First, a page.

People’s Resource Center celebrates Black History Month 2023 through reflections of DuPage County community leaders.
Read below and visit throughout the month to see new perspectives from our neighbors.
Black History Month Reflection
Anjali Alva shares her perspective.
This month, I celebrate my African American friends in Downers Grove and beyond. I want them to know they are seen, known, and appreciated for all they are. Their history is an integral part of American history, and so I want to continue to learn more about how Black History shaped the country we know today.
I am proud to know that Rev. Dr. Martin Luther King visited India, where my family is originally from, and used what he learned from the successful non-violent movement for India’s freedom from British Colonial rule, led by Mahatma Gandhi, to help the Civil Rights movement here.
During Black History Month, we honor the rich heritage and the incredible contributions of Black Americans across the centuries. This includes people who changed our world in fundamental ways from George Washington Carver’s agricultural innovations to Ida B. Wells’ journalism and activism. I have been uplifted countless times by Maya Angelou’s poetry, and it is especially exciting to see the talent of young artists, like Amanda Gorman, whose poetry will undoubtedly inspire generations to come and give us even more to celebrate.
Black History Month Reflection
Dr. Leatha Ware shares her perspective on Black History Month.
“As we celebrate Black History Month, one cannot help but pause and wonder how our ancestors would evaluate the journey of challenges and successes over time. We honor contributions of many notable and influential African Americans, such as Dr. Martin Luther King, Jr., Rosa Parks, and President Barack Obama, just to name a few.
As I reflect upon my position in life, as a retired Professor-Emeritus of Business, I am blessed to have had personal role models in my family to inspire, encourage, and model self-worth, throughout my life. Celebration of Black History Month is a continuum as I journey through life. My ancestors paid it forward, through hard work, education, and faith in God, so that I may understand how to embrace stewardship of my time, talents, and treasures, to share with others.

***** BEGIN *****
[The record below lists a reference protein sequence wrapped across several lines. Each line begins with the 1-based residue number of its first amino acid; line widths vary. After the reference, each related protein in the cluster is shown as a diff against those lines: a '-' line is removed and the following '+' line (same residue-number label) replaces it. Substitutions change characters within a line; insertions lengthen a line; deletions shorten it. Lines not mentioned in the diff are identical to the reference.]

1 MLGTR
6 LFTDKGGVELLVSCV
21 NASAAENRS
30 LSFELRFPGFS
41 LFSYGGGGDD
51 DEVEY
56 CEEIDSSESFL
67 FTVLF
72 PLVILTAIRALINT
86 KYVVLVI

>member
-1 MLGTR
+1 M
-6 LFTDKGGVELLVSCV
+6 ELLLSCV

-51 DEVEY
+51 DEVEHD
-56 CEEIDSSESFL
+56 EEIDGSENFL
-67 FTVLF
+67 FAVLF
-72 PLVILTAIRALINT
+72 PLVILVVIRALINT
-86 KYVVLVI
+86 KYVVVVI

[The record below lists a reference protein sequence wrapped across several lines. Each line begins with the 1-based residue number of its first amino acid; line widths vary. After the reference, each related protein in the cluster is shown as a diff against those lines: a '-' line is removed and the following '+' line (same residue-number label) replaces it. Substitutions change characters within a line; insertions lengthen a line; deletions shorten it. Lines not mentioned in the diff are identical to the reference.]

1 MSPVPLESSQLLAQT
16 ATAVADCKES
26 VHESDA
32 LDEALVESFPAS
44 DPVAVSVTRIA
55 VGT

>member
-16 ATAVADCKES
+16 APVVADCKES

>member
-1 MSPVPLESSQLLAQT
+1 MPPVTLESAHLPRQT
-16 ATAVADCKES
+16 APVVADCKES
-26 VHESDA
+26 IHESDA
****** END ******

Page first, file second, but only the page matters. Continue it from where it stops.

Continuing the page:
I am in the process of taking courses related to Adult Basic Education (ABE) that will enable me to share literacy skills with those that have a desire to enhance their education. As my family taught me to pay forward, time, talents, and treasures, my desire is to do the same.”
Reflections During Black History Month
Yashica Weeks, MS, CFRE has been working in fundraising for 15 years. She is currently the director of gift planning at DuPage Foundation. She comes from a family and tradition rooted in service, faith and purpose. She strives to make the world a better place.
Both of Yashica’s grandmothers were pillars in her small community. For example, it was her paternal grandmother who brought people of all races together – and galvanized the African-American community in the small, rural South Carolina town where she grew up. Her grandmother earned the respect of white leaders and influencers, who regularly sought her out to reach the African-American community.
“I’m not just inspired during Black History Month; I’m inspired every day by the limitless opportunities available to me. I’m inspired by family values rooted in faith, purpose and service. Each generation before me worked and sacrificed to ensure greater opportunities for the next generation. It is my duty to do the same for generations to follow.”
Yashica always had aspirations to work in public policy. She spent all four years of her undergraduate tenure working on the floor of the state house in South Carolina. Though she decided not to continue in the political arena, the desire to help make the world a better place endured. Work in event planning led Yashica to discover a passion for fundraising, which she uses today to help people and improve her community and world.
“I think generationally. I want my son, my grandchildren and great-grandchildren to have more opportunities than I had. I’m living the fruits of my grandmother’s labor to create a better life for her family and community.”